Sunday, November 28, 2021

Color and Black & White

No, this is not a blog about photography but about some very real issues politically and socially and how they play out in the art world. Last month I wrote about the 1971 acquisition of the portrait by Velazquez of Juan de Pareja by the Metropolitan Museum of Art.

What has changed since then?

For one thing, like everyone else who watches television we have noticed how many people of color are now featured in commercials. Then there is a television series started in 2016, “Lucifer”, where the hero from hell, i.e. the devil, (Tom Ellis) is played by a white individual, while his brother, an angel, (D.B. Woodside), is played by a black man. If you’ll excuse the expression, “what a contrast”. We find that these two disparate characters are underneath, extremely similar.

Quite rightly we are being acclimatized to equality of color and the sexes. As the younger generation who are still being molded into maturity, hopefully more will become both color blind and less sexist. It has been pointed out to me that there are now more female anchor people on television, albeit in the daytime and at night more male. It would seem that the networks are catering to their perceived audiences as to when more women or men watch the telly ...

The staid museums come a bit late to the party but slowly and surely they too are realizing their lack of inclusiveness. I learned something interesting after writing the Pareja Missive from Nancy Hoving, widow of the then Director of the Metropolitan Museum, Thomas Hoving. She wrote, “Looking at all the great painting and painters we see today I can't figure out where (TH) and I were. Kerry James Marshall and others were around but we never saw them. I can’t understand how this happened because I know (TH) would have liked him as much as I do. And there are others.” In 2015 the Met did finally buy a painting by the artist of his Studio. It was painted in 2014 and acquiered through the art dealer David Zwirner. The Met then followed up with a Marshall retrospective the year after.

Why? It would be easy to say that the museum curators were just not interested or was it that the name dealers who they relied on were not showing art by people of color. Of course, there were many below 57th street but that was a country away.

I also wonder whether it was thought of as appropriate that the art of the other be in a separate museum. Who knows? “They” had their own museum such as the Studio Museum in Harlem. From their website: “The Studio Museum in Harlem was founded in 1968 by a diverse group of artists, community activists and philanthropists who envisioned a new kind of museum that not only displays artwork but also supports artists and arts education.”

Another example of this concept one might call euphemistically, separate but equal is The Museum of the American Indian/Heye Foundation which was established by wealthy collector George Gustav Heye in 1908. Heye began collecting American Indian art as early as 1897. His collection rapidly increased over the next several years but was devoted to traditional tribal material. Only since it became the National Museum of the American Indian in 1989/96 did it expand its focus to contemporary work.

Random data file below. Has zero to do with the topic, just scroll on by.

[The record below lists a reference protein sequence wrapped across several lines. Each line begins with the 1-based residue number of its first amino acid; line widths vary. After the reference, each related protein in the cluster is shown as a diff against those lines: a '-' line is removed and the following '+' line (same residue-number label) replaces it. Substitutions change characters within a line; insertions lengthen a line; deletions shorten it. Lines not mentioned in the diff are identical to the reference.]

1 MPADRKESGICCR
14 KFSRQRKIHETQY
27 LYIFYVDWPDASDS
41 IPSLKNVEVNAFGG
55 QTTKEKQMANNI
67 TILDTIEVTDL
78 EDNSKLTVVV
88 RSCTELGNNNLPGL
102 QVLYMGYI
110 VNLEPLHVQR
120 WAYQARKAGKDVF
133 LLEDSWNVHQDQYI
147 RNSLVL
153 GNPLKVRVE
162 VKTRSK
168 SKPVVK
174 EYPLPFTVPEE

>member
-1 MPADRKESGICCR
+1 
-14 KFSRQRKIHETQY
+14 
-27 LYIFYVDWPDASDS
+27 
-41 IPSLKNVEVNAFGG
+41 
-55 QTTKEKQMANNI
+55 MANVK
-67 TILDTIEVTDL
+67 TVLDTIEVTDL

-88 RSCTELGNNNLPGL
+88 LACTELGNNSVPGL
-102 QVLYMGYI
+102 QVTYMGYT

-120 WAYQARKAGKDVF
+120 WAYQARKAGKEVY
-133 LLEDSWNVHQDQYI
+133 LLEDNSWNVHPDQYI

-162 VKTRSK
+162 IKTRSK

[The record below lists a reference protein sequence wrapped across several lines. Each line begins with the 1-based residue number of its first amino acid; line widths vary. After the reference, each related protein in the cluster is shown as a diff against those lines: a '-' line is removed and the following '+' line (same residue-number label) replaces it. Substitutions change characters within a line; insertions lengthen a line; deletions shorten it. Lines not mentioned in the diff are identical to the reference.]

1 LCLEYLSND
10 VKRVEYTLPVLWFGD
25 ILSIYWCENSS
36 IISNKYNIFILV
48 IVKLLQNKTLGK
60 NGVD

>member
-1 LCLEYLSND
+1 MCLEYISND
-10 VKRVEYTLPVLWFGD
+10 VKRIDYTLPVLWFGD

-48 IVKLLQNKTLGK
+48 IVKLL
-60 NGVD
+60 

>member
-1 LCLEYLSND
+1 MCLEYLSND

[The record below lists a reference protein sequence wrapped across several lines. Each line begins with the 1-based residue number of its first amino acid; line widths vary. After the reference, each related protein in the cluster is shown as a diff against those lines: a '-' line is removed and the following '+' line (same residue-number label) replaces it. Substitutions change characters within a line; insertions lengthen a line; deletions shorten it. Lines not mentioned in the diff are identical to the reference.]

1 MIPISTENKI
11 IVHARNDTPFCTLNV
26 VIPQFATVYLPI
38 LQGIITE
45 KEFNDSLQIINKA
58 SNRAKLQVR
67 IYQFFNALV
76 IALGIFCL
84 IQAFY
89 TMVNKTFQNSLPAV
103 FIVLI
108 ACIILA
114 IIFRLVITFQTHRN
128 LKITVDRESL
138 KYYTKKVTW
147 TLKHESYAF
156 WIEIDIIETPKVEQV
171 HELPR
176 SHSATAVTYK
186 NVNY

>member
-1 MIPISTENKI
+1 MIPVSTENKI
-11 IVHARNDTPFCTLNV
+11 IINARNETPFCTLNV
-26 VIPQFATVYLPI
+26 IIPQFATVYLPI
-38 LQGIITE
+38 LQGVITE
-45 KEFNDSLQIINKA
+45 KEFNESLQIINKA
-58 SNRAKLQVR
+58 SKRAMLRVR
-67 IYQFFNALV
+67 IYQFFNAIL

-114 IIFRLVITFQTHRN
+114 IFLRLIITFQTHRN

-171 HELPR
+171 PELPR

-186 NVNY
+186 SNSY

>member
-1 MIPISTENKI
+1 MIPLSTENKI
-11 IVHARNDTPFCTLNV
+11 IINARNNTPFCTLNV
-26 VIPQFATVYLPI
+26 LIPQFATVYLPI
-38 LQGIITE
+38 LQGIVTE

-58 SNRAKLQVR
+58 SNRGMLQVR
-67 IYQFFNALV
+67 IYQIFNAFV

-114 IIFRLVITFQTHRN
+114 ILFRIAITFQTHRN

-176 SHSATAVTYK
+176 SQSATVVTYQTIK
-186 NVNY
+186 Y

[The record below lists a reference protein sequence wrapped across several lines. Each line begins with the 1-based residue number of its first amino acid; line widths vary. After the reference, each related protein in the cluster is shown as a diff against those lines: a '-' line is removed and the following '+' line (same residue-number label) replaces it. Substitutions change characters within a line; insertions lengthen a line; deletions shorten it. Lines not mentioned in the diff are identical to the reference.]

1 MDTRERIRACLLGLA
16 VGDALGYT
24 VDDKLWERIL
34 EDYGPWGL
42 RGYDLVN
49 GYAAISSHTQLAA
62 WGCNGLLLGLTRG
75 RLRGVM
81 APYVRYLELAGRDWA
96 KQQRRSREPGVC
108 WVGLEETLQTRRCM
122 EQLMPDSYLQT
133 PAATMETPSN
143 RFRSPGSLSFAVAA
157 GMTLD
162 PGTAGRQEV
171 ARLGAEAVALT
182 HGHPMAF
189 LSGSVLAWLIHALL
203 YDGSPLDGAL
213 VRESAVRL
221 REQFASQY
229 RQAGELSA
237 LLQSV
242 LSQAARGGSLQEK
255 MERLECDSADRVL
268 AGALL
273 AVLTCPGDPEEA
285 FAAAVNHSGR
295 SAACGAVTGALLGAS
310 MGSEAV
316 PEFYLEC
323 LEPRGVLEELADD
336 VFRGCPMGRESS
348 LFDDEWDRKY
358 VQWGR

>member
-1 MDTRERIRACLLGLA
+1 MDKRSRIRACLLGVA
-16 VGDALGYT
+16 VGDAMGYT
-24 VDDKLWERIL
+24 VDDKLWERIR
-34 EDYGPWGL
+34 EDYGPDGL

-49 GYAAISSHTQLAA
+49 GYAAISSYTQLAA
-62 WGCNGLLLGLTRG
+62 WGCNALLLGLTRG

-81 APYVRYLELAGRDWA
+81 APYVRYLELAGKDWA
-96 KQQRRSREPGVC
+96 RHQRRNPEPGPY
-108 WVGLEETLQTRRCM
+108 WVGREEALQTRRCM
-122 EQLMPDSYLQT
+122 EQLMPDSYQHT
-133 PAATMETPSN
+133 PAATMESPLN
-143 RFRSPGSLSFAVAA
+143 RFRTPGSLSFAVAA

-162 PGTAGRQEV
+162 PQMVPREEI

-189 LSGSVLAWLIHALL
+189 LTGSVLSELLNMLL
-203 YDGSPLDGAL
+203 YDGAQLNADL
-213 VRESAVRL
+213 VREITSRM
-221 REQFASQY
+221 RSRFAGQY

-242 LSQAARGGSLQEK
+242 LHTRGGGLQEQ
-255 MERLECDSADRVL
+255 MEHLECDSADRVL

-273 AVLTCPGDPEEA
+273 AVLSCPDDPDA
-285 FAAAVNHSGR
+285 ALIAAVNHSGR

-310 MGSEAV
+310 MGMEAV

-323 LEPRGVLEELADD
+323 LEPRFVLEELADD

My father who started out his life as a strictly orthodox Jew and only became conservative after his son was born as he did not want him to be extreme in this democratic country. He did not support the Jewish Museum because he said there was no such thing as Jewish art. Art was art far as he was concerned. Maybe it is because of that last bit I too believe all art is equal and paintings are paintings, furniture is furniture and jewelry is jewelry, etc. and sometimes they may rise to the exulted heights of the current definition of art.

Art is a reflection of people and their life experience. Visitors to museums can ask how works of art by artists of different ethnicities relate to their life experience. What better way to teach than to show the different approaches that African American, Native American or Japanese Artists see the world or even similar subject matter?

Traditionally our encyclopedic museums turn out to be a series of separate fiefdoms each of which are separate but not equal. The galleries that get the most space are often the European Paintings and the Chinese art or African art are given less gallery space. You can mix those priorities in a different order for different museums but the attitude is that never the twain shall meet. You hear people visit just one section of a museum never being exposed to another. In my opinion the main galleries should have a mixture of cultures then you can have sections that specialize for those who wish to concentrate on a specific field. I am pleased to say that the Metropolitan Museum’s relatively new Director, Max Hollein is now encouraging curators to communicate with those in other departments to this end.

Just think of how thought provoking it would be to see the Anglo traditional image of Thanksgiving by Norman Rockwell and this one by Paula Peters, a member of the Mashpee Wampanoag tribe. Members of the tribe gathered near Plymouth Rock in 1991 for a day of mourning in response to the Pilgrims’ Thanksgiving.

Suzanne Kreiter—The Boston Globe


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